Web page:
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moms and food

Learning to feed my hunger

I will never let another pair of pants tell me I’m fat again.

This from the mouth of my friend Rachael, as she speared another piece of perfectly roasted cauliflower off of the plate in front of us. We met for drinks, Rachael and I, and as the fathers of our children readied our kids for bed, we ordered another cocktail.

I eyed that tiny plate of cauliflower with resentment. It was so good. And there was so little. What a tease tapas can be.

R’s declaration convinced me of what I already knew—I must go buy new jeans.

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Familiar, anyone?

Oh, the ever changing expanse of the post partum body. I’ve been rail thin with huge boobs to very squishy and everything in between. The rail-thinness was the product of exhaustion, depression, and breastfeeding in my first four months with Jo. I remember being stunned by the sight of myself in the mirror after a shower–I finally had the body I’d been told to strive for. It was strange and thrilling to see it on me. And I enjoyed it, guiltily, like a $50 bill you find on a busy street. Does this really belong to me? I didn’t work for it. It simply came through suffering over those early months of becoming a mother.

My current squishy reality, were I to guess, is the product of going to dance class less, breastfeeding less, and a little practice I’ll call The Celebration. It starts around 8:30 most nights when the boys are in bed. AJ will make some popcorn. I’ll grab another glass of wine and the cheese puffs. And then we’ll trot out a pint of ice cream while watching some show on the computer. It’s such a miracle to Eat and Watch without having to share or explain to the children. To be left alone to make terrible health choices and then to fall asleep on the couch. Don’t ask about the couple weeks when I worked through a box of 24 Haagen Dazs ice cream bars.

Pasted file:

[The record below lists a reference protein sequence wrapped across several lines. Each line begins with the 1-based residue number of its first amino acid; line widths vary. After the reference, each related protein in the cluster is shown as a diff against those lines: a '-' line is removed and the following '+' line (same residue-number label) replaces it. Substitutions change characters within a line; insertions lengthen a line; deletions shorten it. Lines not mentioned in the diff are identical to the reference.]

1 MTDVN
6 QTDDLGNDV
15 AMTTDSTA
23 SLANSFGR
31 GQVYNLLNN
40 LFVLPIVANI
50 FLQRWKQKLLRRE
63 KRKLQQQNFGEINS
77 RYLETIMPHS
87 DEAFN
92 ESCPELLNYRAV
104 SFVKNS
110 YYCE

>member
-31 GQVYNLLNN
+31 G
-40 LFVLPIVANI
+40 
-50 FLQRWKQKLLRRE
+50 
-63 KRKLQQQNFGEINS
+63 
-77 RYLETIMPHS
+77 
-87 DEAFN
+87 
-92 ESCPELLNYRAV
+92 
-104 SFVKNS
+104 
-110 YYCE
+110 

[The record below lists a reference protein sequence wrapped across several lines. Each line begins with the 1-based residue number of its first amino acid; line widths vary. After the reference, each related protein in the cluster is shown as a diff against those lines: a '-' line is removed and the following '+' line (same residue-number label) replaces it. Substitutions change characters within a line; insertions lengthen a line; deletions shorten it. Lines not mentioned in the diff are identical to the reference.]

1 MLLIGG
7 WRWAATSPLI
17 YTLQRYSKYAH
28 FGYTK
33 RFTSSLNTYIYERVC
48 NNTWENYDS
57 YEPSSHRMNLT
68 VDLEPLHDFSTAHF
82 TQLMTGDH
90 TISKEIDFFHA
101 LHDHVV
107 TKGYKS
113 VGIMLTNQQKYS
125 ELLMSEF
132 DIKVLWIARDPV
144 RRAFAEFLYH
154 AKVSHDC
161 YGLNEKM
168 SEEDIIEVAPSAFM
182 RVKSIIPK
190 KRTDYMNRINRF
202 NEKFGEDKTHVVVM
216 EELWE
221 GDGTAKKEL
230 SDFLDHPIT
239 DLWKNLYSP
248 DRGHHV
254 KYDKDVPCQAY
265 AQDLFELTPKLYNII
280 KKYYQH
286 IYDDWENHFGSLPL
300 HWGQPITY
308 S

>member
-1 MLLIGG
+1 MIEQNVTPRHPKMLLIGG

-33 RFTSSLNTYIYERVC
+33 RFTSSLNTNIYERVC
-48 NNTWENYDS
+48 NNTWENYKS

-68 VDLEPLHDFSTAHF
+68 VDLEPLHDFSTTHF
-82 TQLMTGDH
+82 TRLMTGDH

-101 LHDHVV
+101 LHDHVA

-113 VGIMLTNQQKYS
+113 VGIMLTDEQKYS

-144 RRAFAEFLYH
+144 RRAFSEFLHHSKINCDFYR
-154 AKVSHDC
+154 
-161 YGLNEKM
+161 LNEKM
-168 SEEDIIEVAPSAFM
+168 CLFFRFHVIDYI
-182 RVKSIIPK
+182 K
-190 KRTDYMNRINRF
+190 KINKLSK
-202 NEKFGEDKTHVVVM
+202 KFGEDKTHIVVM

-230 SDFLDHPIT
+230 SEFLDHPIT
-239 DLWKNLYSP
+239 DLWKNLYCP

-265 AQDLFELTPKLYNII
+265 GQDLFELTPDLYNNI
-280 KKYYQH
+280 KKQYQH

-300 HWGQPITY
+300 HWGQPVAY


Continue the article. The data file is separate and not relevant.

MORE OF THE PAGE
The Celebration also unfurled itself during the first few months of my job. It was just so miraculous to sit, unfettered at a desk—no one needing a snack or crying or hitting. So I would buy a tub of dark chocolate peanut butter cups at Trader Joe’s and polish of half (or more!) in an afternoon. Partytime.

The women’s group I attend every month? It is an oasis. Smart, interesting, engaged women, their beautiful child-free homes, wine and food. Last month, when I walked in, I thought, “Get ready, self. Time to over-eat.” I do it every time. The Rosé and cheese platter and berries with homemade whipped cream are just so damned abundant and miraculous that I have to pack it in so that it will last until next month.

I’ve felt uneasy about The Celebrations, just as I feel uneasy inside my jeans. And it took writing this to really see it:

I’ve gone and confused food with relaxation.

One feeds my body. The other, my soul.

In the confusion, both my body and soul have gotten squishy.

When I’m experiencing a significant break, rest, respite from the relentlessness of motherhood, I pack food into myself. As though the food will tide me over until next time.

It doesn’t.

And then, instead of really sinking into the moment, feeling the rest, the support, the entertainment, I zone out on food.

This week, I’ve been reading Women Food and God, and I tripped over this sentence several times because it was such a zinger.